Requests: If you need specific information on this remedy - e.g. a proving or a case info on toxicology or whatsoever, please post a message in the Request area www.homeovision.org/forum/ so that all users may contribute.
The limited demand for Bitter sweet in modern pharmacy is supplied bythe wild plant.
The dried young branches from indigenous plants, taken when they have shed their leaves, were the parts directed for use up to 1907, by the British Pharmacopoeia, but it has been removed from the last two editions.
The shoots, preferably the extreme branches, are collected from two- to threeyear-old branches, after the leaves have fallen in the autumn, cut into pieces about 1/2 inch long, with a chaff cutter, and then carefully dried by artificial heat. They require no other preparation. The peculiar unpleasant odour of the shoots is lost on drying.
An extract of the leaves or tops is frequently prepared also; 10 lb. of the dried shoots yield about 2 lb. of the extract. A decoction of the dried herb is likewise used.
The active properties of Bittersweet are most developed when it grows in a dry and exposed situation. The bitterness is more pronounced in the spring than in the autumn, and in America the shoots are gathered while still pliant, when the plant is just budding, though the British Pharmacopoeia directs that they shall be collected in the autumn.
The plant was called the Woody Nightshade by the old herbalists to distinguish it from the Deadly Nightshade. Its generic name Solanum is derived from Solor (I ease), and testifies to the medicinal power of this group of plants. The second name, Dulcamara, used to be more correctly written in the Middle Ages, Amaradulcis, signifying literally 'bittersweet,' the common country name of the plant, given to it in reference to the fact that the root and stem, if chewed, taste first bitter and then sweet. Another old name is Felonwood, probably a corruption of Felonwort, the plant for felons - felon being an old name for whitlow. We are told by an old writer that:
'the Berries of Bittersweet stamped withrusty Bacon, applied to the Joynts of the Finger that is troubled with a Felon hath been found by divers country people who are most subject thereto to be very successful for the curing of the same.'
In the days of belief in witchcraft, shepherds used to hang it as a charm round the necks of those of their beasts whom they suspected to be under the evil eye.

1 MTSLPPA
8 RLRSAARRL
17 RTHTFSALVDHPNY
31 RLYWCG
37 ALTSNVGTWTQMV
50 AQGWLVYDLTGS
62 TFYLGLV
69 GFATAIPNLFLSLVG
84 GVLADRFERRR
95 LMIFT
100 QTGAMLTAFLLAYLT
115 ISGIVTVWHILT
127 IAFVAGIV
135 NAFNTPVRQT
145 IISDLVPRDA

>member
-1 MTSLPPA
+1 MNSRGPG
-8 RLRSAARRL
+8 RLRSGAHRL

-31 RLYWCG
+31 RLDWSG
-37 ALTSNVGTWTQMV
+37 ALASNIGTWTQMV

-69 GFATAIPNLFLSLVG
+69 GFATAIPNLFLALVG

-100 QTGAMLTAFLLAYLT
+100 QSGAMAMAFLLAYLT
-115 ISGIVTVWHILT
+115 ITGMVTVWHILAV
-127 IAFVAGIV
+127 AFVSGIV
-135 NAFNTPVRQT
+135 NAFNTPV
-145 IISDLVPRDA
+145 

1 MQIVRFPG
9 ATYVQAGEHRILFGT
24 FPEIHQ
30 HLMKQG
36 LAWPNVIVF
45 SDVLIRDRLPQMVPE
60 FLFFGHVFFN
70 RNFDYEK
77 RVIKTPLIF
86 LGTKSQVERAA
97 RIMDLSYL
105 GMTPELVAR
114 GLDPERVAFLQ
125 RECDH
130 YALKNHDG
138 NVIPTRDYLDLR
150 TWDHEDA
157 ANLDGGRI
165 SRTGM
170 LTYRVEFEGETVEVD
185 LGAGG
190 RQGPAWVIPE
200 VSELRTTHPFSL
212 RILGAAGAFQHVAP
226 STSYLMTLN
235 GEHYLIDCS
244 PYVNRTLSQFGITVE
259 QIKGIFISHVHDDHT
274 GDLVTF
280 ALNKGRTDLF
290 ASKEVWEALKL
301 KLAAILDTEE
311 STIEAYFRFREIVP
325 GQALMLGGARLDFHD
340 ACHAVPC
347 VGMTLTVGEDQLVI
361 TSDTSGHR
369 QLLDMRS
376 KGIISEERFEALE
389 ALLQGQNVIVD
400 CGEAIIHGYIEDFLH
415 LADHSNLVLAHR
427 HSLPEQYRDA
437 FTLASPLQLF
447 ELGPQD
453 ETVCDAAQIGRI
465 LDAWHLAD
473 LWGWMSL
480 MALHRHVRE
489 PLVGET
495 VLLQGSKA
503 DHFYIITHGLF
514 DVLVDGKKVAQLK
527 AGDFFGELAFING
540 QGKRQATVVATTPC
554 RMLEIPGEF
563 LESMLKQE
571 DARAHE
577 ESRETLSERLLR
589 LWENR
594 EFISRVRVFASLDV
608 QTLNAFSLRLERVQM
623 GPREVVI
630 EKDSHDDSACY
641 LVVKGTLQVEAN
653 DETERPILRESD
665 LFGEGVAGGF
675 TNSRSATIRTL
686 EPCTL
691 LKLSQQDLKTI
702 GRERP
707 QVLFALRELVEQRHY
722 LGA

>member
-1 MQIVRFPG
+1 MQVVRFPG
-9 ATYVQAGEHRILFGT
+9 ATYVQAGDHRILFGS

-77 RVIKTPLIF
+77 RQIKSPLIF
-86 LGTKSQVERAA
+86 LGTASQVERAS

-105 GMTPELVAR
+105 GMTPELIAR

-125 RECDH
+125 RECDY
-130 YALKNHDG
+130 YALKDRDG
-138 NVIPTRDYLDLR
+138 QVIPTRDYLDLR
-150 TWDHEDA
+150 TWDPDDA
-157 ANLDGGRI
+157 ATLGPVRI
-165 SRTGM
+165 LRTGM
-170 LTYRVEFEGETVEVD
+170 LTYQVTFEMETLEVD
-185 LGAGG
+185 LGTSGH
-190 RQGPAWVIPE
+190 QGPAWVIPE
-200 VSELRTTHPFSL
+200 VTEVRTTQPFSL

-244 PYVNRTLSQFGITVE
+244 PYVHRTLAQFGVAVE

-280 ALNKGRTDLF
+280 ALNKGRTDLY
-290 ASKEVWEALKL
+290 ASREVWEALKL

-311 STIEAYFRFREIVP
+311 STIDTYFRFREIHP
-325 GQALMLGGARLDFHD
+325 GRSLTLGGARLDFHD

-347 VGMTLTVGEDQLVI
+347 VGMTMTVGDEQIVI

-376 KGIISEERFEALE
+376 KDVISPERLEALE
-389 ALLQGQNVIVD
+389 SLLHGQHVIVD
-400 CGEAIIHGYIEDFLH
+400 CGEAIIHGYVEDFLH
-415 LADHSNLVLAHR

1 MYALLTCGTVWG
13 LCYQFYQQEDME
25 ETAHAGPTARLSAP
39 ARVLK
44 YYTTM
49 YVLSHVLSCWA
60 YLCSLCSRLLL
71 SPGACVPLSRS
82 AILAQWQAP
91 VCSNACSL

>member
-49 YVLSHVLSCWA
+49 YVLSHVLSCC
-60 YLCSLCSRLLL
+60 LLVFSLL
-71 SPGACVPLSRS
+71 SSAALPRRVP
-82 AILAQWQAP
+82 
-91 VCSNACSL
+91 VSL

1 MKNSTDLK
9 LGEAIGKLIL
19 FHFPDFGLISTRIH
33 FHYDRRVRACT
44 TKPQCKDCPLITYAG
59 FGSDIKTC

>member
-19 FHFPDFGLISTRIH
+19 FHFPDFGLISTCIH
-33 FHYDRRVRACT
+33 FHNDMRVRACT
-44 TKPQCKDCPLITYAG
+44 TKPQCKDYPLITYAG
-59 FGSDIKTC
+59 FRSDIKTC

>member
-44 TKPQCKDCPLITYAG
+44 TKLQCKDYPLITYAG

The older physicians valued Bittersweet highly and applied it to many purposes in medicine and surgery, for which it is no longer used. It was in great repute as far back as the time of Theophrastus, and we know of it being in use in this country in the thirteenth century.
---Constituents---Bittersweet contains the alkaloid Solanine and the amorphous glucoside Dulcamarine, to which the characteristic bittersweet taste is due. Sugar, gum, starch and resin are also present.
Solanine acts narcotically; in large doses it paralyses the central nervous system, without affecting the peripheral nerves or voluntary muscles. It slows the heart and respiration, lessens sensibility, lowers the temperature and causes vertigo and delirium, terminating in death with convulsions.
---Medicinal Action and Uses---The drug possesses feeble narcotic properties, with the power of increasing the secretions, particularly those of the skin and kidneys. It has no action on the pupil of the eye.
It is chiefly used as an alterative in skin diseases, being a popular remedy for obstinate skin eruptions, scrofula and ulcers.
It has also been recommended in chronic bronchial catarrh, asthma and whoopingcough.
For chronic rheumatism and for jaundice it has been much employed in the past, an infusion of 1 OZ. of the dried herb to 1/2 pint water being taken in wineglassful doses, two or three times daily. From the fluid extract made from the twigs, a decoction is prepared of 10 drachms in 2 pints of boiling water, boiled down to 1 pint, and taken in doses of 1/2 to 2 OZ. with an equal quantity of milk.
The berries have proved poisonous to a certain degree to children.
Fluid extract, 1/2 to 2 drachms.
MEDICINAL ACTIONS : Woody nightshade is considered an anodyne, diuretic,emetic, herpatic, purgative, alterative, diaphoretic, discutient, deobstruent, narcotic, andresolvent.The solanine acts narcotically, in large doses it causes paralysis of the central nervoussystem without affecting the peripheral nerves or voluntary muscles. It slows the heart andrespiration, lowers body temperature and causes vertigo and delirium, ending with deathand convulsions.
MEDICINAL USE : The primary contemporary use of woody nightshade is as analterative in skin diseases, such as obstinate skin eruptions, scrofula and ulcers.In the past, this plant was recommended for chronic bronchial catarrh, asthma, andwhooping cough, chronic rheumatism, and jaundice.Even though woody nightshade contains a relatively weak poison it is used almostexclusively for external problems.Combine this plant with camomile to make a good ointment for swellings, bruises, sprains,and corns. Combine with yellow dock for skin diseases and sores.